Here is a list of root causes of low libido, some of which may surprise you:
- Insulin resistance and blood glucose disregulatiin, eating too much sugar can lead to decreased testosterone levels.
- Sexual trauma, including harassment, assault, and rape, can have serious consequences on your libido.
- As mentioned above, low testosterone levels can not only impact men, but also women, and lead to low libido.
- Endometriosis, polycystic ovarian syndrome (PCOS), and low thyroid levels can decrease your libido.
- Menopausal Transition. This is a time of hormonal transition that can also lower libido and affect sexual function.
- Vitamin D is not only critical for your bone, immune, mental, and cardiovascular health, but also your sexual health.
- Another common culprit behind hormonal imbalance is chronic exposure to toxins, mould, heavy metals, and xenoestrogens.
If you are experiencing low libido, and can identify with some of the risk factors, there are some ways to help yourself.
Yes of course diet plays a role here! Eat lots of healthy fats, including avocadoes, coconut oil, nuts, and seeds and a higher protein diet can help increase testosterone. Also berries, cherries, cacao, and some organic, extra-dark chocolate can help specifically with libido.
Intermittent fasting offers many benefits from better insulin sensitivity, lower inflammation, and improved cellular repair and function. It may also help libido and sexual health, particularly erectile dysfunction. Start off with a relatively short fast of 12 hours - don’t worry, this includes overnight! - and see how you feel. You can then extend the time to 16 hours, or only do the fast a few times per week. I would only start here if you have good blood glucose management, otherwise you risk causing extra stress on the body.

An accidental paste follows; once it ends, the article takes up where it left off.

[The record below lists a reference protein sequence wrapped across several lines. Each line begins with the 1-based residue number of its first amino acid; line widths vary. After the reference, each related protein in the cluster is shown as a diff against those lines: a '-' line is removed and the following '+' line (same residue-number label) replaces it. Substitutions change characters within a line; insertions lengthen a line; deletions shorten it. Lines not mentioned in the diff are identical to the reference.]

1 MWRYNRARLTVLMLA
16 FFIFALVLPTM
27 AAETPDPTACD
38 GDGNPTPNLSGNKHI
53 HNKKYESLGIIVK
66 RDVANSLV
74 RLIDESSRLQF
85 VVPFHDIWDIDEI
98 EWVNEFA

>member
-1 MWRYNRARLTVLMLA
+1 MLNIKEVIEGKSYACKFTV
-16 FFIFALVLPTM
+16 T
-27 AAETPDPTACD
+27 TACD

I’m always going on about these - reduce stress and optimise your sleep - but these are relatively easy to do and have a sizeable impact on libido. Avoiding stressful situations such as being around those that are argumentative or bring you down. Spend time in nature. Develop a relaxing evening routine that calms you down and gets you ready for sleep. Avoid electronics, sugar, heavy food, and alcohol in the evening.
Exercise can also reduce stress and improve your mood, which can benefit your libido as well. Resistance/strength training is particularly important for testosterone optimization for both men and women. This can be something like yoga and pilates as well as the usual dumbbell/barvell exercises. Please bear in mind that if your body is already stressed, doing too much can make it worse so in some cases, a walk in the sunshine will do just as much, even if you feel like it isn’t.
Oxytocin and Vitamin D I mentioned earlier. These can be increased by doing simple things such as playing with a pet or spending time with friends, listening to some of your favourite music or even writing some things you are grateful for. Walking in the sun and eating fatty fish or egg yolks will go some way to increasing your Vitamin D levels but quite often you will need to supplement with D3 (liquid is best rather than a pill).
It can be difficult to pinpoint exactly what is causing low libido so you may need to take some time to think whether any of the risk factors noted here are applicable to you, and what you can do to remedy those. It’s not always a quick fix but I hope the suggestions here help you back to better health. If you want to chat more about your health concerns and are ready to start the journey to improve and thrive, you can always reach out to me here.